ACHESON, Circuit Judge. This was a suit in equity in the Circuit Court of the United States for the Eastern District of Pennsylvania, brought by the Diamond Drill & Machine Company against Frank Kelley et al., trading under the firm name of Kelley Bros. & Spielman, for infringement of letters patent No. 433,791, bearing date August 5, 1900, for an improved coil-clasp, granted to Calvin Jackson, of whom the complainant is assignee. At the hearing of the cause upon the pleadings and proofs the Circuit Court adjudged that the patent was valid, and that the defendants had infringed the seventh claim thereof. 120 Fed. 282. Upon appeal by the defendants, this court on June 29, 1903, affirmed the decree of the Circuit Court. 123 Fed. 882, 59 C. C. A. 370. Subsequently the mandate of this court was issued, and was filed in the court below on May 6, 1904. On February 24, 1905, written notice signed by the solicitor and counsel of the appellants was served upon the solicitor and counsel of the appellee that at the opening of the March term, 1905, of this court, on March 7, 1905, or as soon thereafter as counsel could be heard, an application by petition would be made by the appellants to this court for leave to file a supplemental bill in the nature of a bill of review in the Circuit Court, for the reasons and purposes set forth in the petition; and a copy of the petition and copies of certain supporting affidavits were also served in connection with said notice, and at the same time, upon the solicitor and counsel of the appellee. Accordingly at the opening of the term the appellants presented such petition to this court.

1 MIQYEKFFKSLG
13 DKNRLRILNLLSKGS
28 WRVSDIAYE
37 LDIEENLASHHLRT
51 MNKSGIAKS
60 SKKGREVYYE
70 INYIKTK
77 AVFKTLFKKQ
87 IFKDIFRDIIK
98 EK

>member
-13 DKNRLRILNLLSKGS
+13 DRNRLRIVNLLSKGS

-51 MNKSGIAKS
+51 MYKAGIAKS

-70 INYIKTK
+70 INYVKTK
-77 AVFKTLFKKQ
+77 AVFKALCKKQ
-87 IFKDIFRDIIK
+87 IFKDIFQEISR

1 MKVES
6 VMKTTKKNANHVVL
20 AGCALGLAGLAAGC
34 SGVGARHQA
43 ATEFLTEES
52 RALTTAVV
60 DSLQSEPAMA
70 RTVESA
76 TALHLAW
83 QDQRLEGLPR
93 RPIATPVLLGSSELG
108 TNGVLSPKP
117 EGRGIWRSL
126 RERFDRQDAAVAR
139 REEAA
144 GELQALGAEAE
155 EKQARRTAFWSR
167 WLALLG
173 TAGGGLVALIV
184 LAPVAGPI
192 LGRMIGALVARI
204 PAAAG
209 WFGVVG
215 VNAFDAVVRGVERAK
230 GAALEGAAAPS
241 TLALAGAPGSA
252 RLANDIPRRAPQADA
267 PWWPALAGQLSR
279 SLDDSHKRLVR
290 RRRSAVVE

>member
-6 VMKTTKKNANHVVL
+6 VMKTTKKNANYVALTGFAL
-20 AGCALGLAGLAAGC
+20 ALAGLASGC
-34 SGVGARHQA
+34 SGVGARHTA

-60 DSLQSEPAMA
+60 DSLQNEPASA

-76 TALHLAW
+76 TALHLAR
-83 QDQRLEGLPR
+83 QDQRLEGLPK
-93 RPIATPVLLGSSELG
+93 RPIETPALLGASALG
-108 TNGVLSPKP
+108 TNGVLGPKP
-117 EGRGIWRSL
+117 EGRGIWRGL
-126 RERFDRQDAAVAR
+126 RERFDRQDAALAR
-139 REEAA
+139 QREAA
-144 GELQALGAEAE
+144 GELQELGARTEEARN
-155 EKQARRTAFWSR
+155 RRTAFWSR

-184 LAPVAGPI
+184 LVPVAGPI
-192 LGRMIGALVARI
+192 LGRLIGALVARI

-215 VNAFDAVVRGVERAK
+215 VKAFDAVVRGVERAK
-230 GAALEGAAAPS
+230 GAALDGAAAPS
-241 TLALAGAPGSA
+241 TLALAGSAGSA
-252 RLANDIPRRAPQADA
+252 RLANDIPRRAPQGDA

The petition, after reciting the various proceedings in the cause, sets forth that during or about the month of June, 1904, the petitioners discovered new matters, then for the first time known to them, which were important and material, and which proved the invalidity of said letters patent No. 433,791. These matters are recited with particularity, and consist of alleged newly discovered evidence of two prior uses, which may be briefly designated as, first, the Maier use of belt-fasteners at the Trenton Spring Mattress